Band Name Game II - Page 836
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Love that band, but you probably knew that already. From our living room to yours. Golden.
You sure have a lot of posts here :)
I have a lot of posts which most definitely reflects my need to get a life! They were only one of the bands that you introduced me to...here's another...(what do you think of the new Califone...)
Edited by DLeeWebb - 11/8/13 at 2:43pm
I actually love the new Califone! Really nice record, been listening to it a lot. Pretty good sounding, and a fun listen too with all those layers of sound, little noises move in and out of the scenes, almost go unnoticed at times, but still seem to play important roles in building the landscape for the songs. Interesting music. I think when those horns first come in during "We Are A Payphone" may be one of my favorite moments, really brilliant touch. Just the right amount of everything on this one, at least for me, at least for now...
Nice interview at Aquarium Drunkard not too long ago for those not into the Califone mania :) ... Rutili should really sit down and write a novel with all these characters... http://www.aquariumdrunkard.com/2013/09/10/catching-up-with-califone-the-ad-interview/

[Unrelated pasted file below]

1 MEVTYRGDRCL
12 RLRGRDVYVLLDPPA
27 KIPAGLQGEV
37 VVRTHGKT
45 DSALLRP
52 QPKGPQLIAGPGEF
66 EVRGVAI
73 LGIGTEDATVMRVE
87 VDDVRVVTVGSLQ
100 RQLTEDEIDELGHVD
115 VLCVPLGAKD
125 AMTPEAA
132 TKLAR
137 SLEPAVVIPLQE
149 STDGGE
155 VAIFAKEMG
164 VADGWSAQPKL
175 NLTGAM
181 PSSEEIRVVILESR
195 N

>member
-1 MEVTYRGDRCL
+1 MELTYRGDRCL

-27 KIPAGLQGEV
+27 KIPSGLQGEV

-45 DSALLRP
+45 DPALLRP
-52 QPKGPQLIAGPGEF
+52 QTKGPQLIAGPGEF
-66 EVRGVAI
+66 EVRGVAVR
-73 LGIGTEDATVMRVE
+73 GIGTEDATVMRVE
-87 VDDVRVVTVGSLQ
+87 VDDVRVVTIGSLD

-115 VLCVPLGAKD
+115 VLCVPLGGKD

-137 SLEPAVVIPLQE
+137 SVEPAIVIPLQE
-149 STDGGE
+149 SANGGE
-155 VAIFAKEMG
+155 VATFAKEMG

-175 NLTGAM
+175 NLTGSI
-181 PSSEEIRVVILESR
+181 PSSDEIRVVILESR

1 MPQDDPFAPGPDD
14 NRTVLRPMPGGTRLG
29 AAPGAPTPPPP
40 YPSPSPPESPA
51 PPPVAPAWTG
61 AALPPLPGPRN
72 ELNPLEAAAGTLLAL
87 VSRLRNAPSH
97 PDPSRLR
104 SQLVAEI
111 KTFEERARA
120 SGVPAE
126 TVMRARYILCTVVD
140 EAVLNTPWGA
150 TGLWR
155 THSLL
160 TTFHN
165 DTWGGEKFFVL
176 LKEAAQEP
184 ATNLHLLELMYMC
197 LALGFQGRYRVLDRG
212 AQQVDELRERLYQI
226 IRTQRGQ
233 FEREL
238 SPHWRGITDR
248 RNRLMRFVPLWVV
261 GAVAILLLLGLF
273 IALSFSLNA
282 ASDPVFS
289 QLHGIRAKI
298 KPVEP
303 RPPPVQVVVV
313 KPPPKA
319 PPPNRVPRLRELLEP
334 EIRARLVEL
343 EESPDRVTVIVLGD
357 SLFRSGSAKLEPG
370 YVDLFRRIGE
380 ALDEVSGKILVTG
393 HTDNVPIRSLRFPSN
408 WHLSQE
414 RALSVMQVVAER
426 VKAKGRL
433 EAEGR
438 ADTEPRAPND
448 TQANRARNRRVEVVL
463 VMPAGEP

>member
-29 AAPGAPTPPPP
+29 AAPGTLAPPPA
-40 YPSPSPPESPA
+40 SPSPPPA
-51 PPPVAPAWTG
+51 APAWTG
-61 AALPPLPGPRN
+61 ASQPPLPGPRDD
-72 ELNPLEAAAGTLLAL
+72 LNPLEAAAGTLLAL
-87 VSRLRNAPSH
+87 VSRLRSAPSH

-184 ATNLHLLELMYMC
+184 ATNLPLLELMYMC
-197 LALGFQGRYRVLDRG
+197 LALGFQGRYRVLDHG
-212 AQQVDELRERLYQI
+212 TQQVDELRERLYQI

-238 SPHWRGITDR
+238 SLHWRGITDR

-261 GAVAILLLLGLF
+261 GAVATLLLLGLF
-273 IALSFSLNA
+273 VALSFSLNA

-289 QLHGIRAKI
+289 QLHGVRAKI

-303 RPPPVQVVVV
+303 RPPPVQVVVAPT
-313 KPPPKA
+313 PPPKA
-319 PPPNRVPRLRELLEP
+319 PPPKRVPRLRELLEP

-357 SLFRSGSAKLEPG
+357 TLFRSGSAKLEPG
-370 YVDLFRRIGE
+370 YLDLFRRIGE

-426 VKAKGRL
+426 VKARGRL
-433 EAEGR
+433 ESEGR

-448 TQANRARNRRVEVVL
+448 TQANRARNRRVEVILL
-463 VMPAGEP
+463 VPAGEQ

Just as distinct as the sound of the songs are the characters that inhabit Rutili’s landscapes, like Five Easy Pieces/Nashville actress Karen Black (who “forgets the words, like Memphis when the rapture breaks”) and an assortment of Biblical characters: the warring brothers Esau and Jacob, the “old wizard freak” Moses, who led the Israelites to the Promised Land – but couldn’t enter himself.
“[Moses] takes a whole tribe of people through the desert, gets them where they’re going, and then this ******* weird God tells him he can’t go in, because he screwed up,” Rutili says. “I was just thinking about this guy watching everybody cross the river, when he can’t. I think, in a lot of ways, everybody thinks that they’re that victim.”
And while the God of the Old Testament, “a wild animal,” Rutili says, “petty and with very human jealousies,” watches over most of Stitches, Rutili steers toward the New Testament with “Magdalene,” named for the character the Gnostic Gospels purport to be the wife of Christ – though she’s more commonly defined by the “whore archetype.”
“In the Gnostic texts, she’s the wife of Jesus, and the other apostles are jealous of her,” Rutili says. “’Why does he kiss her on the mouth? Why does he pay more attention to her?’ There are a lot of those weird arguments in the Gnostic texts that I thought were pretty interesting. I thought about this character that was edited out of this fake history for political reasons, you know? All of those ideas sort of triggered that song, and took it back to this strange woman and what happened. It’s about someone that gets written out of history, and where they go.”